Fictober, Prompt 21 – “What did I say?”
Original fiction, dark fantasy/horror. A follow-up to this piece (Day 9).
Warnings: murder (off-screen), blood sacrifice, eldritch horrors, violent death.
I walked carefully through the ruins of the basilica, lifting my robes with one hem to keep them from the dirt and soot and rubble strewn across the floor. Fire raged elsewhere in the building, and the roof was long burnt away or caved in. Smoke obscured the overhead view, but I knew the night was overcast beyond the conflagration.
The flames had swept quickly through this part of the building, mostly stone as it was, so it was a bit more intact.
The Pact-Makers did not understand the concept of mercy.
I did not much understand it myself, anymore, time having show me too much of its results.
Sound ahead alerted me, and I quickened my step as much as possible. If I had found the one I sought at last, so much the better.
“The Voice” as his followers had worshipfully styled him for so long, was on his knees, scrabbling in the soot behind what was left of his throne, a crumbling wood and scorched metal seat. As I approached, quiet, he pulled out a large pack and nearly tore it open, desperate to look inside.
Whatever he saw relieved him, for he fastened it closed again, and then rose, pulling it on.
I thought he would bolt when he saw me, and a brief twitch of his middle-aged but charismatic features told me he wanted to. He fought the urge, however, and turned to face me, stepping out from behind the burnt throne.
“Have your demons had enough, sorceress?” he taunted. “Are you reduced to fighting your own battles now?”
“They are neither demons, nor mine,” I corrected, coming to a stop a few arm-lengths away, allowing my robes to fall and making sure I had a certain grip on my staff. “They are Pact-Makers, the Ones From Outside.” So naming them, I lifted my staff and tapped it upon the ground with intent. They would find this man no matter where he ran, but I wanted this finished now, and was happy to help guide them to their goal. “That you still know none of this, so many years later, marks you for the evil man you are.”
A roil of emotions crossed his face briefly, but then he calmed, baring his teeth at me in what could not quite be called a smile. “I have been careful not to involve myself in your heretic ways, sorceress. That does not make me evil.”
“It does, when you have ‘avoided’ the proper path by stealing that which rightfully belongs to others,” I said, keeping my own expression placid as around us, the air began to twist and writhe in an uneven pattern. “What did I say? What message did I send through your men those years ago? Did they not convey my words?”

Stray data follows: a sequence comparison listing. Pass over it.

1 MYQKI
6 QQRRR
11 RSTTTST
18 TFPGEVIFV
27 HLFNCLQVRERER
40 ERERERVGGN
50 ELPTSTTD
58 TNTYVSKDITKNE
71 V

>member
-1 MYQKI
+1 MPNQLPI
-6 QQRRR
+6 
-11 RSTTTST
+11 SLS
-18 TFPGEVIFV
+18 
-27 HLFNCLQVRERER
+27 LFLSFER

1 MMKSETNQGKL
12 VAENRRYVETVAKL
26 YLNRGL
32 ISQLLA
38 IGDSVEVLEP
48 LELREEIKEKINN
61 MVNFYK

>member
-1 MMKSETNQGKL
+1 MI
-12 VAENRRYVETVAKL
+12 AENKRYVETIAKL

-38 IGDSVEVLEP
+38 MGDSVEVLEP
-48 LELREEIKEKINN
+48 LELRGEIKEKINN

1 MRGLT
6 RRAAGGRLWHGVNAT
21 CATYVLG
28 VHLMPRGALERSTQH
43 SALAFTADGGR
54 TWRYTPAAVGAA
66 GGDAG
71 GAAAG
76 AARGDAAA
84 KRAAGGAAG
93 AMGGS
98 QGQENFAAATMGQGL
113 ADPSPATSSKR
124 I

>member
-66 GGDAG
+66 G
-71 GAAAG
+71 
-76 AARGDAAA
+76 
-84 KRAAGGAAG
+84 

“They did,” he allowed, flippant, “but of course we could not take heed of—”
He trailed off, at last noticing the twists of space that surrounded him. They widened, color and light shifting in ways that human eyes could not easily accommodate.
“What- What is that?” he asked, and for the first time sounded as frightened as he should be.
“As I told you,” I said, bowing my head respectfully as the first of the Pact-Makers came through, and receiving its version of a nod in return, “the only forbidden practice is to use another’s blood instead of your own. I told you that there were no circumventions of this law. I told you that there was always a price – the price of your own blood. And you,” I closed my eyes briefly to let an old echo of rage pass, “you did not take heed. You did not wonder if there was a reason. You did not suppose that you would have to pay the price.”
More and more Pact-Makers entered now, and I kept my gaze fixed firmly on their target. It was wiser to avert one’s gaze, with so many of them gathered together. To try to behold a crowd of them was to risk an unsound mind.
His eyes darted wildly between me and the Pact-Makers, the beginnings of a break already clear in his face. When he opened his mouth, sound emerged, but it was no longer intelligible.
“This one law of practice is absolute because the Pact-Makers do not allow an uneven bargain. When we make a Pact with them, it is to trade blood for power, and the only blood we can promise is our own. When we are robbed of the power that we contracted for, then the bargain is unfulfilled, and they will not allow that.”
His mind was not quite gone even if his words were lost, and he turned terrified eyes to me that begged for mercy as the Pact-Makers closed in.
I stared back, merciless. Today, I would see justice done.
“It may take them a longer time to find the perpetrator when you do not actually spill another’s blood and claim it as your own, but they can always trace a thief. When you murdered that young man for blood power? Then you became easy to find.”
He had kept that action hidden from all but a chosen, trusted few of his followers, of course, but for those of us connected to the Outside, the effects of such things reverberated and were known.
There was no more to say, then, and just as well. They were upon him, and a gurgling scream was the last sound he made. He did not have enough blood to pay all of his debts, of course, but they would extract every drop they could in recompense, and take what little could then be scavenged from his flesh and spirit.
I stood in respectful silence.
When the Pact-Makers had taken what was owed so that they could balance their Pacts as much as possible, they passed back to the Outside, some acknowledging me as they went. I gave my own respects in return.
Then, alone as I had been when I arrived, I turned for home.
I would make sure that the truth of what happened here was known. It would not stop everyone, and not forever, but for a time, we might all be a little safer in our work.